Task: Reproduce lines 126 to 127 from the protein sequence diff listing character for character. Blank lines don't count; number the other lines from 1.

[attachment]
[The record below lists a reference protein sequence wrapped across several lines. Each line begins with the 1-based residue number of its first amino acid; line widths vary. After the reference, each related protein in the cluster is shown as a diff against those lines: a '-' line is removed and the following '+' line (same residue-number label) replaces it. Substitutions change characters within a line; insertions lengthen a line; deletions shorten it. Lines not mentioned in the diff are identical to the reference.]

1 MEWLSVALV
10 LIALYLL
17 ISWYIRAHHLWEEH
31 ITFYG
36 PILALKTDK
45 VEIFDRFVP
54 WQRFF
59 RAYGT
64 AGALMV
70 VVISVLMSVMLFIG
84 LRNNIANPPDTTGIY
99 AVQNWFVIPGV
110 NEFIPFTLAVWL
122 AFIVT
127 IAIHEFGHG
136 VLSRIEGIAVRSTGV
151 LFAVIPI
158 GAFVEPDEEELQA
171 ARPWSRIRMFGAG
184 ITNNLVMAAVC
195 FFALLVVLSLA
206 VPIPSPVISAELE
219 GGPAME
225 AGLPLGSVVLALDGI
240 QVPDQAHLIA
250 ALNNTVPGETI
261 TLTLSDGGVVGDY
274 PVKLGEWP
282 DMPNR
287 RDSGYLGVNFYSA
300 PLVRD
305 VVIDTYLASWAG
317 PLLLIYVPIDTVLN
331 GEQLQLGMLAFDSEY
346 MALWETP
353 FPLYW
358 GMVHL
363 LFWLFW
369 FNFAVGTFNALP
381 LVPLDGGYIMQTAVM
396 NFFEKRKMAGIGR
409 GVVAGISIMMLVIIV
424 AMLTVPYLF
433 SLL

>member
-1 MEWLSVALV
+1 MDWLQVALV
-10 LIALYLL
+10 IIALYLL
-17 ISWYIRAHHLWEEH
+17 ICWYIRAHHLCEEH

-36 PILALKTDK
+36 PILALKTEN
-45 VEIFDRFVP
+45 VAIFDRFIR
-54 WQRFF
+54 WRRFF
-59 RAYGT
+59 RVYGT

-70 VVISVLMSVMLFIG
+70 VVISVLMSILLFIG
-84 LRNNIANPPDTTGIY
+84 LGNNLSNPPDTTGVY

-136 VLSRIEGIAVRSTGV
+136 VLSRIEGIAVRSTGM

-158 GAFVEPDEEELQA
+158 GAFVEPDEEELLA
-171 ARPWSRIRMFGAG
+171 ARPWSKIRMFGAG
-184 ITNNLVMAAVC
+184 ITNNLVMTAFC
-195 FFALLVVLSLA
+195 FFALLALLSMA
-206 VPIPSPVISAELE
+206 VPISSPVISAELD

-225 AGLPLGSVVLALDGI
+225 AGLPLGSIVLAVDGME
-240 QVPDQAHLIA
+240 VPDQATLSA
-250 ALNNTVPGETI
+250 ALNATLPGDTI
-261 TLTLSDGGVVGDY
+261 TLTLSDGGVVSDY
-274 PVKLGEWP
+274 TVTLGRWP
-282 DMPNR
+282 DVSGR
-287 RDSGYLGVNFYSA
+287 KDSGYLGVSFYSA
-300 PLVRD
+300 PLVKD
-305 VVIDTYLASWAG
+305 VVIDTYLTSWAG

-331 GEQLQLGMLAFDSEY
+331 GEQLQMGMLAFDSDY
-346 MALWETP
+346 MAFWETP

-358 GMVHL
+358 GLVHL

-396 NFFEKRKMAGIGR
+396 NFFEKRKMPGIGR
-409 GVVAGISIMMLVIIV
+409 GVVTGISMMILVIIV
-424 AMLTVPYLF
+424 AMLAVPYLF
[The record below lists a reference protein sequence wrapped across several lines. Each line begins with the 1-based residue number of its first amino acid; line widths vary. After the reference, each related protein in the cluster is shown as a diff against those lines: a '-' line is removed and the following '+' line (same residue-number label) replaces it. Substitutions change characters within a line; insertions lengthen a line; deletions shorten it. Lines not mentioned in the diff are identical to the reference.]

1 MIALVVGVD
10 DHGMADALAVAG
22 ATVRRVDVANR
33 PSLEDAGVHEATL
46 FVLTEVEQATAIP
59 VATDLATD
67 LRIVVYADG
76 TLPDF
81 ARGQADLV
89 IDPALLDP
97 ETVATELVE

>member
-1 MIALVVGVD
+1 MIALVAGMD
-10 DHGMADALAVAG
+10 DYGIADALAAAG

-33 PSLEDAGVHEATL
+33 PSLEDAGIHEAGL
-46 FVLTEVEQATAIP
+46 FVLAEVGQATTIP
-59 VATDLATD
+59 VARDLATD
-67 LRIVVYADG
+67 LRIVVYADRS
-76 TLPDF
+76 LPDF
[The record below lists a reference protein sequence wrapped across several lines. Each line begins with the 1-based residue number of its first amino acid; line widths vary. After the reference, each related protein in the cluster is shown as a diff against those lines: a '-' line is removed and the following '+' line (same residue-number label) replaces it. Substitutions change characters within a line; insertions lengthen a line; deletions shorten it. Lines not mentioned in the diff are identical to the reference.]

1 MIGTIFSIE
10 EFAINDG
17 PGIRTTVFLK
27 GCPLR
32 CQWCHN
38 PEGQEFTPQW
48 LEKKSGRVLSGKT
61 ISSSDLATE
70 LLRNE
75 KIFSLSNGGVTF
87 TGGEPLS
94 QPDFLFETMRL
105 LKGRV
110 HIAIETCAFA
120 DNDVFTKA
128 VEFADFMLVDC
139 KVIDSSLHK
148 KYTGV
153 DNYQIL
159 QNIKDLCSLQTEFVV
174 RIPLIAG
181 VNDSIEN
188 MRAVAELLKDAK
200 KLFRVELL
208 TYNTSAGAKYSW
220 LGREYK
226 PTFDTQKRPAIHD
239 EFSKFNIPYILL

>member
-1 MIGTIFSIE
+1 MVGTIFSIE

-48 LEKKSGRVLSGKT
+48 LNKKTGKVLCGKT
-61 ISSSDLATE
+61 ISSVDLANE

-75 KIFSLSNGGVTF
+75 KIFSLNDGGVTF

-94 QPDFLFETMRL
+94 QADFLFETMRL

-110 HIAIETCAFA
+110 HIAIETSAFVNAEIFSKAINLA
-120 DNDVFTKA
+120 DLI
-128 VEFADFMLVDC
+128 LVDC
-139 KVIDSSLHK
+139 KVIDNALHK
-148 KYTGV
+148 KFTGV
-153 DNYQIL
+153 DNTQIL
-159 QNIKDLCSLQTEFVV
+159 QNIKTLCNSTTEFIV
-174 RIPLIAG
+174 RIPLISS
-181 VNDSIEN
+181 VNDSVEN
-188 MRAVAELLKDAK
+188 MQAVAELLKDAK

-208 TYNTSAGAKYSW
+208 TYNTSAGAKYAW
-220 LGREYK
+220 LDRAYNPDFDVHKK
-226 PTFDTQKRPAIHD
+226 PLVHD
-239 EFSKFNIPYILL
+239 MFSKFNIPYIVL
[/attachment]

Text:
-46 FVLTEVEQATAIP
+46 FVLAEVGQATTIP